"We don’t normally respond to fan or press speculation, but there is a rumor circulating that we would like to address. We want to assure our fans that Lucasfilm has no plans to digitally recreate Carrie Fisher’s performance as Princess or General Leia Organa.
Carrie Fisher was, is, and always will be a part of the Lucasfilm family. She was our princess, our general, and more importantly, our friend. We are still hurting from her loss. We cherish her memory and legacy as Princess Leia, and will always strive to honor everything she gave to Star Wars."
The fact that Disney had to issue such a press release at all is testimony to the public unease on this issue in the wake of Rogue One. If LFL’s digital wizardry has no qualms about zombifying an actor who’s been dead for 20 years, why should they show any (the thinking goes) about resurrecting a mainstay of the SW franchise who died unexpectedly young?
It’s just as unethical as acting impersonating someone who’s been dead for 20 years. Should we regard all the Frankensteins that borrowed from Boris Karloff the acting mannerisms and similar-inspired prosthetics as unethical?
It’s one thing for an actor to take inspiration from another actor’s portrayal of a role. It’s another thing for CGI effects houses to use computers to recreate in minute detail the visage of a human being who is no longer with us.
One is a performance, the other a mask. Without Guy Henry having Tarkin in RO wouldn’t have been possible.
Gary Oldman recreating Churchill’s likeness by prosthetics isn’t just a performance, it is a mask.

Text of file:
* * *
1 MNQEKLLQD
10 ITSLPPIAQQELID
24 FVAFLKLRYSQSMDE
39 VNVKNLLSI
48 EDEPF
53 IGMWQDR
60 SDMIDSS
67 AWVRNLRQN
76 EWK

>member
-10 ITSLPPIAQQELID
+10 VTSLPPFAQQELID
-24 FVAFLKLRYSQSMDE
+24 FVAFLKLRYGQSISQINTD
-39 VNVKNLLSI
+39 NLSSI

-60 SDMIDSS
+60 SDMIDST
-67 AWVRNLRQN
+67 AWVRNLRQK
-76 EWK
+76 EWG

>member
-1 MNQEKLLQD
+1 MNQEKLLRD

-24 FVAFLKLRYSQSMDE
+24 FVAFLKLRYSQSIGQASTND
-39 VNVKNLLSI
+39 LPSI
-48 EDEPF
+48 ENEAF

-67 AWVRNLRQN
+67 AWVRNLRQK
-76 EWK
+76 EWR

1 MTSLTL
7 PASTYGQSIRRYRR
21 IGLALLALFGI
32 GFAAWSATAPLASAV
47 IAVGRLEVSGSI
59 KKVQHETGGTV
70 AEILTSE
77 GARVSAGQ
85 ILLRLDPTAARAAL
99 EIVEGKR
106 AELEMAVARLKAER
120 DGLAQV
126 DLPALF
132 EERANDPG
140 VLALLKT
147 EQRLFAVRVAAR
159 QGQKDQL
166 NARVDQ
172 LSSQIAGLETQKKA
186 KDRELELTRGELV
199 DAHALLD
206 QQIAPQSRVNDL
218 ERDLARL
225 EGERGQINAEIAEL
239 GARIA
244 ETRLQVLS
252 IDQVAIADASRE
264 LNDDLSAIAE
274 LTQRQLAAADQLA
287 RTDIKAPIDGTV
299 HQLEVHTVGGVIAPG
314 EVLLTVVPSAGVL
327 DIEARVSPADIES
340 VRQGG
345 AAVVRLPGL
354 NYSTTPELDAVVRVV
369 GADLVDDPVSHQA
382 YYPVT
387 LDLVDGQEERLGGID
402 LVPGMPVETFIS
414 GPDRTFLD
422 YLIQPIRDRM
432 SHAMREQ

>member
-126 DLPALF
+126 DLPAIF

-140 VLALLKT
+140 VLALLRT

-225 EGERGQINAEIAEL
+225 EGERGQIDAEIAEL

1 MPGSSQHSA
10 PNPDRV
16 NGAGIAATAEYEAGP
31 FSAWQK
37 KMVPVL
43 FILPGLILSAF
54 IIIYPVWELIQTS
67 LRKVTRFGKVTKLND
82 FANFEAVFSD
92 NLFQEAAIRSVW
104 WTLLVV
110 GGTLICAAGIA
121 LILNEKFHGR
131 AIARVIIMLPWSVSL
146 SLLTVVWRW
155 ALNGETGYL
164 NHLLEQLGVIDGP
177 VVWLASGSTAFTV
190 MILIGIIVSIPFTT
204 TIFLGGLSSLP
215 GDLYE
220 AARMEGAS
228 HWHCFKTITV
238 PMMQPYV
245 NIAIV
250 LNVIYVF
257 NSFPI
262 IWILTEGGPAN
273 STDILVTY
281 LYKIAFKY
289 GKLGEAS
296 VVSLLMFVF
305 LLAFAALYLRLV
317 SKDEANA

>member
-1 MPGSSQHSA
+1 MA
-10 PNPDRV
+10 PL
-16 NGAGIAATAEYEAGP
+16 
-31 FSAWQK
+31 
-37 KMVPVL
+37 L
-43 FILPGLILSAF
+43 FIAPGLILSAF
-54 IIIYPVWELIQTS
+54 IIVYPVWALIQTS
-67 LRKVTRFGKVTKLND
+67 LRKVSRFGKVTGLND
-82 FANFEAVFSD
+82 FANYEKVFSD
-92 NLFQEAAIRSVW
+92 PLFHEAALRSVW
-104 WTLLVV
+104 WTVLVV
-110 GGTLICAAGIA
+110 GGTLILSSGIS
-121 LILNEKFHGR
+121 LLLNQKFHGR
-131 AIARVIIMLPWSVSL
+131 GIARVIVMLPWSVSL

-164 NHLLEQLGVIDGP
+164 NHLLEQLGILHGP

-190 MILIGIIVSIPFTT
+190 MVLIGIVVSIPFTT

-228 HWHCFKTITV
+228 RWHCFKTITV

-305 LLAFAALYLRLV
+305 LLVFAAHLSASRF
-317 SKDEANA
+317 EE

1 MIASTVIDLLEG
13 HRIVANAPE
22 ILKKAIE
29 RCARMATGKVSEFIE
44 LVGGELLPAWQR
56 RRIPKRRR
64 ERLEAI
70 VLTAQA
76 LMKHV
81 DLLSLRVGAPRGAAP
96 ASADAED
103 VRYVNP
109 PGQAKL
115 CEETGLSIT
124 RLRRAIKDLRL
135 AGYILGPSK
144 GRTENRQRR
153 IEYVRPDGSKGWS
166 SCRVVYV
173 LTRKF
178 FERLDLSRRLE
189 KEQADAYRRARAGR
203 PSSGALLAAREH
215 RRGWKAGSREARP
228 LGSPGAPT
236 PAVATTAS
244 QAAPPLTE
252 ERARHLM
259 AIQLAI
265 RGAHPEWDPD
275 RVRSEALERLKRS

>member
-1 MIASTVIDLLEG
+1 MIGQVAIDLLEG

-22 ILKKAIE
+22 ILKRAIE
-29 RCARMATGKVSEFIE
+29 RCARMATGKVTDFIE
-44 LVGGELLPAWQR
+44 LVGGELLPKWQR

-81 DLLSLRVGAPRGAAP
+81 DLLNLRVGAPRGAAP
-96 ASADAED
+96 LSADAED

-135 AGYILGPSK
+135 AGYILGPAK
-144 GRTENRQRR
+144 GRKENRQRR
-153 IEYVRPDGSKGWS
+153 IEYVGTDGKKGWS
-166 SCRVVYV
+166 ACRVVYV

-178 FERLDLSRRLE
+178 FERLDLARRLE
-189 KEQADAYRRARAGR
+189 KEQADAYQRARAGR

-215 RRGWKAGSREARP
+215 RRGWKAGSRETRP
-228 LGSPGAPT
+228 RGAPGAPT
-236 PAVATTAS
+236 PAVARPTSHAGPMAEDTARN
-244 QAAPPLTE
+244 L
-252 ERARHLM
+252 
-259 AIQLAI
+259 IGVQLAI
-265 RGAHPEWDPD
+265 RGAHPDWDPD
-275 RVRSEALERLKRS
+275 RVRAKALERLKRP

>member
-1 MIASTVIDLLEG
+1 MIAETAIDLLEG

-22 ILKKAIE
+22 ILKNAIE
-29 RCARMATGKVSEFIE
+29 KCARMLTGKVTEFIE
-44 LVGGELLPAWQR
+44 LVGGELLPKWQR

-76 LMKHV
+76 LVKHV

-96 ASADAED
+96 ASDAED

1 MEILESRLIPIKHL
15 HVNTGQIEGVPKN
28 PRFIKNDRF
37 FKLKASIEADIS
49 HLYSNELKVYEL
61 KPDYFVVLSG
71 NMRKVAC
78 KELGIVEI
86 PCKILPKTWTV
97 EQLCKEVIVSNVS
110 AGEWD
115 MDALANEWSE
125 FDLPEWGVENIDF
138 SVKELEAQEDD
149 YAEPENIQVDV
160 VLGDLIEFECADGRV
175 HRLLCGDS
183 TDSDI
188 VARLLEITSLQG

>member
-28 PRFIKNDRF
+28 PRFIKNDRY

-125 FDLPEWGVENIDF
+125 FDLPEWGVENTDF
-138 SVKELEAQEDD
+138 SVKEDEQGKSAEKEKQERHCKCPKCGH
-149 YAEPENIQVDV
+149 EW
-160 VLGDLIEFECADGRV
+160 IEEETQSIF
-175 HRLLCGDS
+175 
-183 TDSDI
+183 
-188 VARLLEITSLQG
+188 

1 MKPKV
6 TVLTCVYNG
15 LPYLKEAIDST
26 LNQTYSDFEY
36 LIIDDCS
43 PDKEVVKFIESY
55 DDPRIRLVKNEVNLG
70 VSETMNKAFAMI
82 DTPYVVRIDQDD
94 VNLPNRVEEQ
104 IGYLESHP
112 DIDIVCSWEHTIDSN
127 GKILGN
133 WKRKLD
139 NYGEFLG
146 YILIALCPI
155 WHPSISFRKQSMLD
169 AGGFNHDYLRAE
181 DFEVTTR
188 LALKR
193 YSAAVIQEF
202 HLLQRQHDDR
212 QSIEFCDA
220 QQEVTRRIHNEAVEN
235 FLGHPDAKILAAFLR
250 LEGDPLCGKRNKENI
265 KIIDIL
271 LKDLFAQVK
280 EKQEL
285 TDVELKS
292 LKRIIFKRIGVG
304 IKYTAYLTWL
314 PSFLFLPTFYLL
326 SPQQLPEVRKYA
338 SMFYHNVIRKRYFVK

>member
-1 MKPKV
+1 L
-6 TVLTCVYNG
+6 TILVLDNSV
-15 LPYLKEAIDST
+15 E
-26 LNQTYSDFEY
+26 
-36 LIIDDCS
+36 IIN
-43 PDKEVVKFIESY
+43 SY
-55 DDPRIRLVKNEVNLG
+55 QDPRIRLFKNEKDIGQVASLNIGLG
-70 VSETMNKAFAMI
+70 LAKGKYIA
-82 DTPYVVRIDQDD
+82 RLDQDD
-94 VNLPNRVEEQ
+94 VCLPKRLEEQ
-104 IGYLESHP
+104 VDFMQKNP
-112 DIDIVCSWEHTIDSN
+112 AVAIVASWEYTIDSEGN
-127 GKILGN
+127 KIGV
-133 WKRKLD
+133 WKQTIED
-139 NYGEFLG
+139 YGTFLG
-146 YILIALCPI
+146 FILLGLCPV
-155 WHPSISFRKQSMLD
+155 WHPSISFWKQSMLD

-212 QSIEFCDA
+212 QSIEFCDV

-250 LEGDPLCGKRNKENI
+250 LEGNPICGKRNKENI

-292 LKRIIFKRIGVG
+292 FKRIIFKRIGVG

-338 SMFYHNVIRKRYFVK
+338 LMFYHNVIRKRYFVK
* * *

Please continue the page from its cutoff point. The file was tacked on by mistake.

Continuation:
If the recreated character existed in real life then it seems to be legitimate. If the character is fictional (which would mean his likeness is that of the actor who played it), within a well established continuity of screenplays that without a doubt constitute an organic unity, then magically it is not legitimate.
Peter Cushing is the only face of Tarkin we know. ROTS portrayed Tarkin with the very likeness of Cushing. TCW and Rebels styllistically recreated Cushing’s facial structure. It is only logical that in a movie set 2 days before SW77 Tarkin has to look as close as Cushing as possible. The state-of-the-art of that possibility is what we had.
Theatre is supposed to be as real as possible. That statement is the sole justification of prosthetics, voice impersonations, scenography, imitation performances, even method acting.
It is strange that no one scandalizes about ancient Rome’s recreation in Gladiator because that city no longer exists. You may argue that Cushing or Fisher are far different than things but within these movie Cushing or Fisher just are not there. It’s only their physical likeness what are there, and yes, their looks and mannerisms indeed are things, resources of the screenplay to accomplish the goal of preserving the illusion. That is even the actual justification for the likeness being a transable asset.
It’s just a guy wearing a sophisticated mask of Tarkin/Leia, no one is making a fake Peter Cushing affiliate to the Nazi Party or do something he wouldn’t have done in real, personal life.
In my opinion it is more about its effect stylistically on the medium rather than ethically. The uncanny valley effect. Simply knowing an actor is incapable of playing that character as they appear, either through death or age difference, is enough to create that shift. Our minds tell us that what we are seeing cannot be real. Even if an effects company were to create a flawless characterisation of an actor, I suspect we would still experience the effect.
This is where it is important for a film maker to use this technology wisely. I feel that recreating Carrie Fisher’s likeness for a character as central to Star Wars as Leia would be a disservice to the film and the story they are trying to tell.